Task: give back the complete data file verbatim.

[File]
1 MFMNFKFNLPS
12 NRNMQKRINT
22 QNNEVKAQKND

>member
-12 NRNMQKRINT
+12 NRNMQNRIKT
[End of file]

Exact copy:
1 MFMNFKFNLPS
12 NRNMQKRINT
22 QNNEVKAQKND

>member
-12 NRNMQKRINT
+12 NRNMQNRIKT